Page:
Continuing on Speed 2, add the remaining flour, 1/2 cup at a time, until dough clings to hook and cleans sides of bowl, about 2 minutes. Knead on Speed 2 for 2 minutes longer.

Place in a greased bowl. Grease top of dough. Cover with a clean towel, then let rise in a warm place (80 to 85°) until dough is double in bulk.

Turn the dough onto a floured board.
Roll out the dough into a sheet 12″ x 8″ x 1/4″. Brush with melted butter, margarine, fat or salad oil. Then sprinkle with all but a little of the filling mixture of 1/3 cup granulate sugar and 1 teaspoon cinnamon.

If desired, cut up raisins or currants may be sprinkled on surface.

Roll up jelly roll fashion and seal the long edge by pressing with the fingers. Cut into 1″ crosswise slices, then place, close together, cut side down in a greased or oiled 9 x 13 inch baking pan. Brush tops with melted butter and sprinkle with remaining sugar and cinnamon mixture.

Cover with a clean towel, then let rise in a warm place (80 to 85°F) until double in bulk. Bake in a moderatedly hot oven of 375°F. for 25 minutes.

If you would like “sticky bottom” rolls, after greasing the baking pan, crumble some brown sugar into the pan and then drizzle lightly with the syrup of your choice. During the cooking process, the brown sugar will dissolve in the syrup and then caramelize.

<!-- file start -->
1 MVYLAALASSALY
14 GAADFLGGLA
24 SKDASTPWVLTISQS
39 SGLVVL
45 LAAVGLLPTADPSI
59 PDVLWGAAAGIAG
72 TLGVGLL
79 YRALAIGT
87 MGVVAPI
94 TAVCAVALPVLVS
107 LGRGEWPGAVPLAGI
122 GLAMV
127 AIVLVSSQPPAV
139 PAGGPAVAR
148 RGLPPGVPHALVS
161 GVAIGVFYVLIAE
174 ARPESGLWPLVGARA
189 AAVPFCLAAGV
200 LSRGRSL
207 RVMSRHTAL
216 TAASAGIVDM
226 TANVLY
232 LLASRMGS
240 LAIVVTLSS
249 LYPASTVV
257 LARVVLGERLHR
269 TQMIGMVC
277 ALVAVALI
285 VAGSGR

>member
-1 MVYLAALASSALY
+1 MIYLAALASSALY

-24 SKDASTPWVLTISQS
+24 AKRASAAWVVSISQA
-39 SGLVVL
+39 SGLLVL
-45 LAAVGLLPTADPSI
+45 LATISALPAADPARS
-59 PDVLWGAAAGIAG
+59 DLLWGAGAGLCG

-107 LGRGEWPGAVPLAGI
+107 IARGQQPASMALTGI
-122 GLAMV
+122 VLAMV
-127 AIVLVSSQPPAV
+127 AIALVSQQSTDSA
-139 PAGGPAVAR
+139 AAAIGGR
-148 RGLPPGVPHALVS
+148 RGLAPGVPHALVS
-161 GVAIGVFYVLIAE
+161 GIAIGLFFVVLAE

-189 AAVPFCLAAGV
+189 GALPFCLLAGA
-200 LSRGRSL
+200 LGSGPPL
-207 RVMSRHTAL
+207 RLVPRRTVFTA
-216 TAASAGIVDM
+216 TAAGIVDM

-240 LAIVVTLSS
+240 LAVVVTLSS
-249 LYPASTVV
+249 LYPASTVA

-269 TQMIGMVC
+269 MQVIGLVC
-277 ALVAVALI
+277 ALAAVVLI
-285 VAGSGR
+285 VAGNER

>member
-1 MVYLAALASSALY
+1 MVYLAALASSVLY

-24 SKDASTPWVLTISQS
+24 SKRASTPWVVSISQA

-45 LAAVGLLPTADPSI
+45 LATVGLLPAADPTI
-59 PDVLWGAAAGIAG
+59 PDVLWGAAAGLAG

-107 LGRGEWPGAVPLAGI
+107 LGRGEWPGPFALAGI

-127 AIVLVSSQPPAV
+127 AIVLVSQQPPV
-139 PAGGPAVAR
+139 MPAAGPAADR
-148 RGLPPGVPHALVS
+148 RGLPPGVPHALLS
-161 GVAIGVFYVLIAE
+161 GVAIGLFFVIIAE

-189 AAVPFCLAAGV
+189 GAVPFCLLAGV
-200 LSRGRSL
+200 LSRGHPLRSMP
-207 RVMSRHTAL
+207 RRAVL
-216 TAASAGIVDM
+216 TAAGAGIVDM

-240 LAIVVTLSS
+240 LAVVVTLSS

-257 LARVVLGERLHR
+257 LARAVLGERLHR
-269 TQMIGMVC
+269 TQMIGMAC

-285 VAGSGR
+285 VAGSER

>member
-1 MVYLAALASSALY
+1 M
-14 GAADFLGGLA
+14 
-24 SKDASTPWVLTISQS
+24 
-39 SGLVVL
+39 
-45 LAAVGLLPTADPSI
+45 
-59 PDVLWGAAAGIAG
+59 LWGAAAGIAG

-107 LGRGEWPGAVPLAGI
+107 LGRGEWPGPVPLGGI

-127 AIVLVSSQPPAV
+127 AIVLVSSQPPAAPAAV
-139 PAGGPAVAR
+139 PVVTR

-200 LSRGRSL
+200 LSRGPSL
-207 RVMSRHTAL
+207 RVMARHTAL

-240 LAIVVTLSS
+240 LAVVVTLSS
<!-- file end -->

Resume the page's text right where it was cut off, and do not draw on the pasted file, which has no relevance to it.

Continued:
Morning Buns

Morning buns use the croissant dough as a base. Six morning buns can be made from each packet of croissant dough. The option in making the buns is in the filling; a plain cinnamon and sugar filling can be used, but I found having some brown sugar in the mix makes it better. The brown sugar seems to partially run out into the bottom of the muffin pan and caramelize making for a slightly sticky bottom roll.

mBuns 004

Morning Bun Filling


  • 1 cup brown sugar
  • 1 cup white sugar
  • 3 Tablespoons ground cinnamon


Stir the ingredients together in a bowl.

To assemble the morning buns, the ingredients are:

  • 1 packet croissant dough
  • 2 Tablespoons melted butter
  • 1 cup filling
  • 2 Tablespoons cinnamon in a small bowl

To make 12 morning buns, use both packets of croissant dough and after finishing with one packet, immediately process the second packet. The two groups of morning buns will be able to be cooked together after their final rise.


  1. Spray a 6 muffin pan with cooking spray.
  2. Unwrap a packet of chilled dough and place it on a lightly floured surface. Deflate it by gently tapping it several times with the rolling pin. Cover it with plastic wrap and let it rest 10 minutes to relax the gluten.
  3. Roll the dough into a rectangle that is approximately 12 inches wide by 10 inches high.
  4. Spread melted butter over the dough. Sprinkle filling over the melted butter.
  5. Roll the rectangle of dough up so that a 12 inch long cylinder results. Seal the edge of the cylinder so that it doesn’t unwind.
  6. Cut the cylinder into 2 inch sections.
  7. Dip each section in the cinnamon, rolling the section around to coat the sides and bottom of the dough. Place the coated dough into one of the muffin pan spaces.